Thursday 27 July 2017

Why can't we come up with a long-term solution to changing demographics?

The Irish pension crisis is the forgotten issue of the General Election debate

'All political parties need to face this issue and develop a coherent funding plan; otherwise, even maintaining the current level of the state pension will prove difficult' Photo: PA
'All political parties need to face this issue and develop a coherent funding plan; otherwise, even maintaining the current level of the state pension will prove difficult' Photo: PA

Mairead O'Mahony

With the election upon us, little has been said about the real prospect of pensioner poverty for a generation due to retire in the next 20 years and beyond.

Much focus has been placed on the so-called fiscal space and plans for government spending, but most of us are unaware of the scale of the looming pension crisis that will cost taxpayers more than 12 times the €35bn spent bailing out Anglo and Irish Nationwide.

This €440bn black hole in the State pension purse equates to the future cost of providing the State pension, plus public sector pensions. The shortfall means that those of us reaching retirement age in 20 years' time may not be able to rely on the State pension for a reasonable retirement income.

The insidious and relentless impact of financial pressure is difficult at any stage but particularly so in later years.

Trying to work past retirement age or relying on the financial support of family may be the only option to help make ends meet.

Election campaign promises to increase the State pension by up to €30 per week have been made in recent weeks but, in the absence of major long-term pension reform, this is simply unsustainable.

Demographic change means that the ratio of employees to pensioners is expected to fall from the current level of approximately five-to-one, to just two-to-one by 2055. We have seen increases to the state pension age - but, in isolation, this measure will have little overall impact.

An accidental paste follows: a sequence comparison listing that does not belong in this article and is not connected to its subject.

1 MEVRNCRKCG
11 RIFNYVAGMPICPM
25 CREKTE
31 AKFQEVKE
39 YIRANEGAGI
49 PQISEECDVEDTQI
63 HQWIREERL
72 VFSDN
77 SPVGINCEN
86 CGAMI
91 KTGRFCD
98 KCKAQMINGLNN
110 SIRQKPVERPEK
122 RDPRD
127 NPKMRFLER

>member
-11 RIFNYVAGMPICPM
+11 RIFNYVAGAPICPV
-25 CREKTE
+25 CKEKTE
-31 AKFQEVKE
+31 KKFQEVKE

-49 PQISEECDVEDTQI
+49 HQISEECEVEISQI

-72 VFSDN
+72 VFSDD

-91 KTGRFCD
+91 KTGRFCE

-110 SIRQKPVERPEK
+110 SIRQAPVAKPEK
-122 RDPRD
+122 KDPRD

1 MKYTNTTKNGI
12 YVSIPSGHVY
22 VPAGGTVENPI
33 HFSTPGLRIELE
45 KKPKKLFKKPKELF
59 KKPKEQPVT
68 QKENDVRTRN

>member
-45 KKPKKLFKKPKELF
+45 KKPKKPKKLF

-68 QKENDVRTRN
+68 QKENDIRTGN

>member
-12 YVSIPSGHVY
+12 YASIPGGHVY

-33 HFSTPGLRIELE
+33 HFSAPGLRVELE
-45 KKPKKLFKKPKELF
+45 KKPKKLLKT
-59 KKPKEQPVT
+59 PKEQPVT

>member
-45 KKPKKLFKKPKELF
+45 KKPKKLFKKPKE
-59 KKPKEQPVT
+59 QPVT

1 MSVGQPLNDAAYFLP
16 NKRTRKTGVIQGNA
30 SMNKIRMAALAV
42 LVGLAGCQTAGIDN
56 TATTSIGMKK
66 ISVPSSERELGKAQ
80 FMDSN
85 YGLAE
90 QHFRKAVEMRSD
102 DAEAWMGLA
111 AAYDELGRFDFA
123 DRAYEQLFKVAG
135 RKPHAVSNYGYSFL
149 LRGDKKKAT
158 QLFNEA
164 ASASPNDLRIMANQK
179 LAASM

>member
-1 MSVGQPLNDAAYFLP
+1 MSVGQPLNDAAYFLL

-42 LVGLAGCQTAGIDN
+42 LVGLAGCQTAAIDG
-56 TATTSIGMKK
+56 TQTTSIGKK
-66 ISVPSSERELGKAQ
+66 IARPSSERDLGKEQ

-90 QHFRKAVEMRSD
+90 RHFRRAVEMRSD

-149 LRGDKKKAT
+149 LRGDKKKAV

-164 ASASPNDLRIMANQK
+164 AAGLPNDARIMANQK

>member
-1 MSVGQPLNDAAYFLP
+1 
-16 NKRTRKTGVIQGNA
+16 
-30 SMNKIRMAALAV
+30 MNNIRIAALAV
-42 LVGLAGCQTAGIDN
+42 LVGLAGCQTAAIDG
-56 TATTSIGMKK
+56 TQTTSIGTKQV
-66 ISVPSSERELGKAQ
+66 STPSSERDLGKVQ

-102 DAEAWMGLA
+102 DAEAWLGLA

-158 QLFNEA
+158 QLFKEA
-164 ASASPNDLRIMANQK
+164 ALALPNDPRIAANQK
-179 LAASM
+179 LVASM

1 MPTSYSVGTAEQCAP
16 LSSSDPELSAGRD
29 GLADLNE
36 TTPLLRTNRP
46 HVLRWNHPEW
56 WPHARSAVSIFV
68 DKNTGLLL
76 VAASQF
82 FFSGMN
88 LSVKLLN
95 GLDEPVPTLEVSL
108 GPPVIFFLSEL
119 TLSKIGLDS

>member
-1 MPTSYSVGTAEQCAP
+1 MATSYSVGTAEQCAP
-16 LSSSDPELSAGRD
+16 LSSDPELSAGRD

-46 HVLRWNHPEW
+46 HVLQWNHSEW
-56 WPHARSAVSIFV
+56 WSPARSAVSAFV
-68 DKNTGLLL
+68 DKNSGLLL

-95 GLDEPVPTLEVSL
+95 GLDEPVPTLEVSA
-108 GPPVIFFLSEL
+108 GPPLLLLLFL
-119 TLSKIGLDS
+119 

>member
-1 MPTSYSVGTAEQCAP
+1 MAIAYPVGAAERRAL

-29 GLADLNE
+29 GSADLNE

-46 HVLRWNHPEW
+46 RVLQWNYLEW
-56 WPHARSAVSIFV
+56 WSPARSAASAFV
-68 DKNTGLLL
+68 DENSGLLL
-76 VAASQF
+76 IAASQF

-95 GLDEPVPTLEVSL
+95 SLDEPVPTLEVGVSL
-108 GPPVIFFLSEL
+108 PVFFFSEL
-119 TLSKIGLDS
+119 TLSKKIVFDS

All political parties need to face this issue and develop a coherent funding plan; otherwise, even maintaining the current level of the state pension will prove difficult.

The Irish Association of Pension Funds has made a sensible suggestion for the appointment of a Pensions Minister. Such a minister, if appointed, must have concrete targets and real power to cut through the red tape and the overlapping departmental responsibility that currently exists - in essence, a mandate to simplify and streamline the entire pensions system.

Given that only 50pc of employees in Ireland are members of an occupational pension scheme, more must be done to encourage or compel people to save for retirement. Setting a target to increase pension coverage to above 70pc within 10 years would be a sensible step.

To achieve this, the next government must urgently approve a roadmap and timelines for the introduction of a streamlined retirement savings structure, where all employees are automatically enrolled by their employer but can choose to opt out.

While we lag behind the UK, Australia and New Zealand in this regard, we have the benefit of learning from their experiences to help expedite this process.

Clearly, under any auto-enrolment scheme, lower-paid workers may struggle to finance a meaningful level of contribution. A creative approach, such as an SSIA-style top-up, may be necessary for these workers.

It would also make sense to link reductions in the USC rate to stepped increases in the employee contribution rate, thus allowing employees to contribute more to their pensions without experiencing a decrease in net pay. This approach supports recent arguments by IBEC to reform the tax system so that it rewards work, while also ensuring people provide for their retirement.

The revitalisation of the private sector pension system will need to be accompanied by further reform of the public sector system.

Following the introduction of the Single Scheme for new public sector entrants from January 1, 2013, a wider review should be carried out to address the issue of sustainability.

The aim, regardless of whether a worker is in the private or public sector, should be that individuals will have a reasonable level of pension in retirement, driven by the contributions paid by the employee and employer.

Finally, any government must take steps to restore trust in a pension system badly damaged by the raid on private sector pensions during the crash.

Under the pension levy, over €2.5bn was taken away from savers who rightly expected that their assets, saved for the future in good faith, were ring-fenced from the whims of short-term political expediency. Before any auto-enrolment pension system can be successfully launched, it is vital that a binding commitment be made that this will not be repeated.

As election day approaches, it is unlikely that the politicians knocking on your door will tell you about their plans to address the funding time bomb in the Irish pension system.

Yet, the truth is that this is one of the key questions you should have asked: what will Ireland's pension legacy be, and will the benefits of the end of austerity prompt the next government to plan a real long-term solution to the €440bn hole that no one wants to face?

Mairead O'Mahony is DC leader for Mercer Ireland

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